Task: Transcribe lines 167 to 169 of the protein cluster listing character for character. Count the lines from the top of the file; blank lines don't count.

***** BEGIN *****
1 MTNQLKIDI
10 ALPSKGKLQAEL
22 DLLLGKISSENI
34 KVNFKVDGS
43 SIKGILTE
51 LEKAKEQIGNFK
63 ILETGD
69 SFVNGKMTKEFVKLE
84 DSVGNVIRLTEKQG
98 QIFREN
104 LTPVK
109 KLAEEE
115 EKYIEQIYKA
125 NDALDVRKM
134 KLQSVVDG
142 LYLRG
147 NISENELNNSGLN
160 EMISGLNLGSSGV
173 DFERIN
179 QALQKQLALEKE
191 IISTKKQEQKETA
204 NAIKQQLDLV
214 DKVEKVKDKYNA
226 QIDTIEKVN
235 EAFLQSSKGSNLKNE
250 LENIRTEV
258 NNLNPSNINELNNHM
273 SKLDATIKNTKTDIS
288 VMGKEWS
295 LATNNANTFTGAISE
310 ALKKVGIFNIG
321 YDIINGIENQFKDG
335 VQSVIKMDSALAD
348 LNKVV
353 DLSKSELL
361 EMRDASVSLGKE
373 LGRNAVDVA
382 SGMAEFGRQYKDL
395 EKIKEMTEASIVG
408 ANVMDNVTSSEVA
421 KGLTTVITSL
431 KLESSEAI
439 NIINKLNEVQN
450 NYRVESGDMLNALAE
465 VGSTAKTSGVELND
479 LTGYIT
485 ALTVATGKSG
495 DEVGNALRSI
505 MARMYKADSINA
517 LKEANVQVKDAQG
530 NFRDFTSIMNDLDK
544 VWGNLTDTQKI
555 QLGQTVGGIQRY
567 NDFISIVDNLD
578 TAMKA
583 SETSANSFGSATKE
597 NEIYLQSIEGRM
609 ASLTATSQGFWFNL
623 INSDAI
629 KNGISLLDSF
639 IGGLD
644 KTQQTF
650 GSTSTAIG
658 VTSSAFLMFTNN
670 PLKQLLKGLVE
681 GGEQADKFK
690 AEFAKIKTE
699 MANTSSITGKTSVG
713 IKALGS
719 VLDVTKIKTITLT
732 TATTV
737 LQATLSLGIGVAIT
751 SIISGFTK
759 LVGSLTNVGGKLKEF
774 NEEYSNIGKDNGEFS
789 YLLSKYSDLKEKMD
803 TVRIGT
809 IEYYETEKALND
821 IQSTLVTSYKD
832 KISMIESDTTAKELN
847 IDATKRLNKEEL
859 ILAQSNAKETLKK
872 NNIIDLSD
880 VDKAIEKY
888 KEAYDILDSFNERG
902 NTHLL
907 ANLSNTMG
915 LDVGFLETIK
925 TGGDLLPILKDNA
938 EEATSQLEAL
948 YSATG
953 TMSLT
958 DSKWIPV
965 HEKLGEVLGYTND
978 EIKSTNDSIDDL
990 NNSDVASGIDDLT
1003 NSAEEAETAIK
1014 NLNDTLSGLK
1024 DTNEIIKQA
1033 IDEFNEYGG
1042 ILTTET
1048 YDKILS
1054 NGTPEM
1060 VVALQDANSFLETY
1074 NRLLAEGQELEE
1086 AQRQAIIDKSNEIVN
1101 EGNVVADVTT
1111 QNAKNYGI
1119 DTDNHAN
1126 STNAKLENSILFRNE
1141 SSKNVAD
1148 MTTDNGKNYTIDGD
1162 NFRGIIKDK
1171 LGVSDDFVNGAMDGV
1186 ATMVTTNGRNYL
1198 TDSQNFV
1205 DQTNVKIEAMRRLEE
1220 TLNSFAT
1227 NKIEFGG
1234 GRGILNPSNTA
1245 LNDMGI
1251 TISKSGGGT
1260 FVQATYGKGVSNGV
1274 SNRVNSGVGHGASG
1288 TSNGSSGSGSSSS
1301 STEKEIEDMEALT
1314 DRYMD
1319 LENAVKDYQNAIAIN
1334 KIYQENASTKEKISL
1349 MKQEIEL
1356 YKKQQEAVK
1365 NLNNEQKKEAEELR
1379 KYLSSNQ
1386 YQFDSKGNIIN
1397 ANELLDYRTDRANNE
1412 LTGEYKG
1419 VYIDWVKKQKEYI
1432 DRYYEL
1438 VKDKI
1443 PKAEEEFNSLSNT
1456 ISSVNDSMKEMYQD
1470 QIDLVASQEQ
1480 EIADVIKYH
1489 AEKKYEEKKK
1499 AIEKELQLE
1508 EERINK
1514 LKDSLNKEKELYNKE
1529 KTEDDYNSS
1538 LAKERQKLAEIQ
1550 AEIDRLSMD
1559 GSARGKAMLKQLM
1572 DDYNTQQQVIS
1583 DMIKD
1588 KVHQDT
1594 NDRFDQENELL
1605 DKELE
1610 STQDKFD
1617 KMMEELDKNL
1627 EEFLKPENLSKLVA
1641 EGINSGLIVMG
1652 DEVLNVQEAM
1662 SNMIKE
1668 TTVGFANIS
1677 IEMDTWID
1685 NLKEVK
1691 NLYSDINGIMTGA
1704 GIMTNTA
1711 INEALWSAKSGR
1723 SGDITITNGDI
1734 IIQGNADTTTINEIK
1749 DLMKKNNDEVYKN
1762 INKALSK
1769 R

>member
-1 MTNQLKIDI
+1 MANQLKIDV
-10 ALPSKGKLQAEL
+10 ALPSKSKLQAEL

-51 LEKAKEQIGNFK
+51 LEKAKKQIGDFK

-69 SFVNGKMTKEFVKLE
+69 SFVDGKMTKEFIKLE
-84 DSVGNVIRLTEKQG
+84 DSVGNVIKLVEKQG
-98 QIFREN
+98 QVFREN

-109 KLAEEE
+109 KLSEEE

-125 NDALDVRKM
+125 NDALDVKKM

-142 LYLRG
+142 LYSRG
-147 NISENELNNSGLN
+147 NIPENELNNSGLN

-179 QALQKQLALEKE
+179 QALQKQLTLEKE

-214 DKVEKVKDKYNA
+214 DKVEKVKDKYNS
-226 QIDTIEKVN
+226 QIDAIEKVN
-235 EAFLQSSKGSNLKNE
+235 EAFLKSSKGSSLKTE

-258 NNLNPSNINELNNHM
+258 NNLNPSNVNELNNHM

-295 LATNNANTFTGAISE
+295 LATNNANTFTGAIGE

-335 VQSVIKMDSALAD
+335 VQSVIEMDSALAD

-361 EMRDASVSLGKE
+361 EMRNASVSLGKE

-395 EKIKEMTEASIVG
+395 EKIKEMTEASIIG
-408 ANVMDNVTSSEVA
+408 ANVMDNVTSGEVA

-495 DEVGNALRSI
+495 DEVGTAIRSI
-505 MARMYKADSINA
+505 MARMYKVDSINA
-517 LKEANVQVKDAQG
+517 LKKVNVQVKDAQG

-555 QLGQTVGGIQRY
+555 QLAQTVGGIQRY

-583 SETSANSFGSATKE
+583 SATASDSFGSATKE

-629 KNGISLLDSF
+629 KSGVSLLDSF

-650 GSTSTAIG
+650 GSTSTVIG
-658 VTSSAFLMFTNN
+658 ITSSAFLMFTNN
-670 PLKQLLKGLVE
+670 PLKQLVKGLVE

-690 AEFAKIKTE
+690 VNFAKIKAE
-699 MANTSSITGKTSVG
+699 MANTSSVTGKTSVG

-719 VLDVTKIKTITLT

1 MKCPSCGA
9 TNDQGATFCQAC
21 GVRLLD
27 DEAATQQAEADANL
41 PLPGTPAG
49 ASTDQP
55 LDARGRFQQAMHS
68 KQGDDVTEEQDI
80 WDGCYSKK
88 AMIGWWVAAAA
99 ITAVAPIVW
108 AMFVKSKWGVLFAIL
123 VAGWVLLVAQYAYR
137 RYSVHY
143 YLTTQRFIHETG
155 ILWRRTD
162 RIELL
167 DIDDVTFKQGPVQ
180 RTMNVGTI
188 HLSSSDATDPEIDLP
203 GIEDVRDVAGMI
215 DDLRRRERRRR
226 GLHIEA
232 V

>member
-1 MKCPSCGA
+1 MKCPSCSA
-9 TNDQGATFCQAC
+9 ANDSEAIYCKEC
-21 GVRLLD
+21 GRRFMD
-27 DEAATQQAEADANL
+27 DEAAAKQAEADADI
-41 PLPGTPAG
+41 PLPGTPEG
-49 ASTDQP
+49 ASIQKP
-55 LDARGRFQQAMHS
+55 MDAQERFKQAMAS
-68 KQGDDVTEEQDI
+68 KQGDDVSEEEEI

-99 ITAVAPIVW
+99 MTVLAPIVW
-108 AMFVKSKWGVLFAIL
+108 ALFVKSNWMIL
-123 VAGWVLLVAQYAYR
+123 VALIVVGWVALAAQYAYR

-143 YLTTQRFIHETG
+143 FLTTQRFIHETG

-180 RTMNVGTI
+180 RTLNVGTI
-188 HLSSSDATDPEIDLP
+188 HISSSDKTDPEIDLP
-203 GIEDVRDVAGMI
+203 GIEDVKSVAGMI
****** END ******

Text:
1704 GIMTNTA
1711 INEALWSAKSGR
1723 SGDITITNGDI